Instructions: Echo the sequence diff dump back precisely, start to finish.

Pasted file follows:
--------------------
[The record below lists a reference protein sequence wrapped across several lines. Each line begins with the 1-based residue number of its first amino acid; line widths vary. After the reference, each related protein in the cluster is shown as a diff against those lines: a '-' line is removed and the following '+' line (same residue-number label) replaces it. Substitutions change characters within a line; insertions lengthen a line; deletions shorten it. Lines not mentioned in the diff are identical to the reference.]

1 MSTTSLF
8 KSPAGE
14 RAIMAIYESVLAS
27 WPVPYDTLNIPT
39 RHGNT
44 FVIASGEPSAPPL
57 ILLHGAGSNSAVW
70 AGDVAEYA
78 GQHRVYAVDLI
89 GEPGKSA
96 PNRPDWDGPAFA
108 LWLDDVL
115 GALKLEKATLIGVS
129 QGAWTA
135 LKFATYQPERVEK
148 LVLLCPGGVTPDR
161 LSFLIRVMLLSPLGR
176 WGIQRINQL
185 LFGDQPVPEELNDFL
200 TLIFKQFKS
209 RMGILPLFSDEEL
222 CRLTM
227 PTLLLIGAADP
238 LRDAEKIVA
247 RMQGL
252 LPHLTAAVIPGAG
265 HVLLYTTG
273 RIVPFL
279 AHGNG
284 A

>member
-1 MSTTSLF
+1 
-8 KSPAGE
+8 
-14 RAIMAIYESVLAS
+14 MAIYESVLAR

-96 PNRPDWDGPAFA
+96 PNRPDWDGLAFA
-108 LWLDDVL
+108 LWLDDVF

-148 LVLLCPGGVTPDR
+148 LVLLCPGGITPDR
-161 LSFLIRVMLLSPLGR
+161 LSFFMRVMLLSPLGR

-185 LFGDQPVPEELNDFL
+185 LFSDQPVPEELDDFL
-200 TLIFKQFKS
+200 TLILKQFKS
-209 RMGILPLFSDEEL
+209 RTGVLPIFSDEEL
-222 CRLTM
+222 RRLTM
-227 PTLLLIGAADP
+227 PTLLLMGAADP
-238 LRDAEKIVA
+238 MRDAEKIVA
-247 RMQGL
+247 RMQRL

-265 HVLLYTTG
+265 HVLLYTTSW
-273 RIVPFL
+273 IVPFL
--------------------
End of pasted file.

[The record below lists a reference protein sequence wrapped across several lines. Each line begins with the 1-based residue number of its first amino acid; line widths vary. After the reference, each related protein in the cluster is shown as a diff against those lines: a '-' line is removed and the following '+' line (same residue-number label) replaces it. Substitutions change characters within a line; insertions lengthen a line; deletions shorten it. Lines not mentioned in the diff are identical to the reference.]

1 MSTTSLF
8 KSPAGE
14 RAIMAIYESVLAS
27 WPVPYDTLNIPT
39 RHGNT
44 FVIASGEPSAPPL
57 ILLHGAGSNSAVW
70 AGDVAEYA
78 GQHRVYAVDLI
89 GEPGKSA
96 PNRPDWDGPAFA
108 LWLDDVL
115 GALKLEKATLIGVS
129 QGAWTA
135 LKFATYQPERVEK
148 LVLLCPGGVTPDR
161 LSFLIRVMLLSPLGR
176 WGIQRINQL
185 LFGDQPVPEELNDFL
200 TLIFKQFKS
209 RMGILPLFSDEEL
222 CRLTM
227 PTLLLIGAADP
238 LRDAEKIVA
247 RMQGL
252 LPHLTAAVIPGAG
265 HVLLYTTG
273 RIVPFL
279 AHGNG
284 A

>member
-1 MSTTSLF
+1 
-8 KSPAGE
+8 
-14 RAIMAIYESVLAS
+14 MAIYESVLAR

-96 PNRPDWDGPAFA
+96 PNRPDWDGLAFA
-108 LWLDDVL
+108 LWLDDVF

-148 LVLLCPGGVTPDR
+148 LVLLCPGGITPDR
-161 LSFLIRVMLLSPLGR
+161 LSFFMRVMLLSPLGR

-185 LFGDQPVPEELNDFL
+185 LFSDQPVPEELDDFL
-200 TLIFKQFKS
+200 TLILKQFKS
-209 RMGILPLFSDEEL
+209 RTGVLPIFSDEEL
-222 CRLTM
+222 RRLTM
-227 PTLLLIGAADP
+227 PTLLLMGAADP
-238 LRDAEKIVA
+238 MRDAEKIVA
-247 RMQGL
+247 RMQRL

-265 HVLLYTTG
+265 HVLLYTTSW
-273 RIVPFL
+273 IVPFL